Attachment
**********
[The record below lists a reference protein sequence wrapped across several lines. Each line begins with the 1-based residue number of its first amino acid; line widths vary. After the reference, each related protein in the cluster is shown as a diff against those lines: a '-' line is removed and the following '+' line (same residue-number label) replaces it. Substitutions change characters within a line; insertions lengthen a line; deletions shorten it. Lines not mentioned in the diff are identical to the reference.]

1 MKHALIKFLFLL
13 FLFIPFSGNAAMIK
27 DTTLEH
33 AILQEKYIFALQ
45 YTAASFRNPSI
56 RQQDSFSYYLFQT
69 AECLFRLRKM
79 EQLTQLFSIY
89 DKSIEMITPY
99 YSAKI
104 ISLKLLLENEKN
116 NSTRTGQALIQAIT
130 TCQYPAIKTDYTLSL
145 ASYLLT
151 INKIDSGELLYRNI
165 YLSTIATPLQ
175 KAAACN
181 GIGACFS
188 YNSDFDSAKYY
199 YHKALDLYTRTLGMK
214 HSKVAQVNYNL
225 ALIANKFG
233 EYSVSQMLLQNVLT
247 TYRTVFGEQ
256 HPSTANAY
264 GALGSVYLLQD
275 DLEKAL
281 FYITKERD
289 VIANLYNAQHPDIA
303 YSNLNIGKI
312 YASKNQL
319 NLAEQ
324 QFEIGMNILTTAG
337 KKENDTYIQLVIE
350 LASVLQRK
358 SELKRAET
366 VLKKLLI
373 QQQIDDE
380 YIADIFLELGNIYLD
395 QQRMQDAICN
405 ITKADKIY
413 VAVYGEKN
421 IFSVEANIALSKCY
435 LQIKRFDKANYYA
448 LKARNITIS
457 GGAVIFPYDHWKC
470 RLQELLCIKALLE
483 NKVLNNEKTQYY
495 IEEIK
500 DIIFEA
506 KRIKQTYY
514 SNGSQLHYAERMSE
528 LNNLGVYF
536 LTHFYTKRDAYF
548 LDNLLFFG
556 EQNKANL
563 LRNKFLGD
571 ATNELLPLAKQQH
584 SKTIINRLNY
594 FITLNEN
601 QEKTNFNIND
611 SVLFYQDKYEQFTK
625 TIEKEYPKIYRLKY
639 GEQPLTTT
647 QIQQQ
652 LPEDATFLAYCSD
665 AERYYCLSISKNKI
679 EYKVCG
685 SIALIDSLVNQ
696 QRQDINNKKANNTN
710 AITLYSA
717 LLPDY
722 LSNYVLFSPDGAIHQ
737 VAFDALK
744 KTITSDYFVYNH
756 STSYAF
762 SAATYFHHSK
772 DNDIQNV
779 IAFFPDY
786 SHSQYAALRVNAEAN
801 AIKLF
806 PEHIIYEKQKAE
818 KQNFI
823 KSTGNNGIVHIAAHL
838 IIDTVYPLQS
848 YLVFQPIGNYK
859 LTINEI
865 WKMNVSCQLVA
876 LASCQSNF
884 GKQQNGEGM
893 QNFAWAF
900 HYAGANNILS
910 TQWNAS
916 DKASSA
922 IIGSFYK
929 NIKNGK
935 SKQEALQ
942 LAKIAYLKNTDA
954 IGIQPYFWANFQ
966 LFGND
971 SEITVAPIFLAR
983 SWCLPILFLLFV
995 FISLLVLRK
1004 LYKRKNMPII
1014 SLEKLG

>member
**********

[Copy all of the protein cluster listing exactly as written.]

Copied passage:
[The record below lists a reference protein sequence wrapped across several lines. Each line begins with the 1-based residue number of its first amino acid; line widths vary. After the reference, each related protein in the cluster is shown as a diff against those lines: a '-' line is removed and the following '+' line (same residue-number label) replaces it. Substitutions change characters within a line; insertions lengthen a line; deletions shorten it. Lines not mentioned in the diff are identical to the reference.]

1 MKHALIKFLFLL
13 FLFIPFSGNAAMIK
27 DTTLEH
33 AILQEKYIFALQ
45 YTAASFRNPSI
56 RQQDSFSYYLFQT
69 AECLFRLRKM
79 EQLTQLFSIY
89 DKSIEMITPY
99 YSAKI
104 ISLKLLLENEKN
116 NSTRTGQALIQAIT
130 TCQYPAIKTDYTLSL
145 ASYLLT
151 INKIDSGELLYRNI
165 YLSTIATPLQ
175 KAAACN
181 GIGACFS
188 YNSDFDSAKYY
199 YHKALDLYTRTLGMK
214 HSKVAQVNYNL
225 ALIANKFG
233 EYSVSQMLLQNVLT
247 TYRTVFGEQ
256 HPSTANAY
264 GALGSVYLLQD
275 DLEKAL
281 FYITKERD
289 VIANLYNAQHPDIA
303 YSNLNIGKI
312 YASKNQL
319 NLAEQ
324 QFEIGMNILTTAG
337 KKENDTYIQLVIE
350 LASVLQRK
358 SELKRAET
366 VLKKLLI
373 QQQIDDE
380 YIADIFLELGNIYLD
395 QQRMQDAICN
405 ITKADKIY
413 VAVYGEKN
421 IFSVEANIALSKCY
435 LQIKRFDKANYYA
448 LKARNITIS
457 GGAVIFPYDHWKC
470 RLQELLCIKALLE
483 NKVLNNEKTQYY
495 IEEIK
500 DIIFEA
506 KRIKQTYY
514 SNGSQLHYAERMSE
528 LNNLGVYF
536 LTHFYTKRDAYF
548 LDNLLFFG
556 EQNKANL
563 LRNKFLGD
571 ATNELLPLAKQQH
584 SKTIINRLNY
594 FITLNEN
601 QEKTNFNIND
611 SVLFYQDKYEQFTK
625 TIEKEYPKIYRLKY
639 GEQPLTTT
647 QIQQQ
652 LPEDATFLAYCSD
665 AERYYCLSISKNKI
679 EYKVCG
685 SIALIDSLVNQ
696 QRQDINNKKANNTN
710 AITLYSA
717 LLPDY
722 LSNYVLFSPDGAIHQ
737 VAFDALK
744 KTITSDYFVYNH
756 STSYAF
762 SAATYFHHSK
772 DNDIQNV
779 IAFFPDY
786 SHSQYAALRVNAEAN
801 AIKLF
806 PEHIIYEKQKAE
818 KQNFI
823 KSTGNNGIVHIAAHL
838 IIDTVYPLQS
848 YLVFQPIGNYK
859 LTINEI
865 WKMNVSCQLVA
876 LASCQSNF
884 GKQQNGEGM
893 QNFAWAF
900 HYAGANNILS
910 TQWNAS
916 DKASSA
922 IIGSFYK
929 NIKNGK
935 SKQEALQ
942 LAKIAYLKNTDA
954 IGIQPYFWANFQ
966 LFGND
971 SEITVAPIFLAR
983 SWCLPILFLLFV
995 FISLLVLRK
1004 LYKRKNMPII
1014 SLEKLG

>member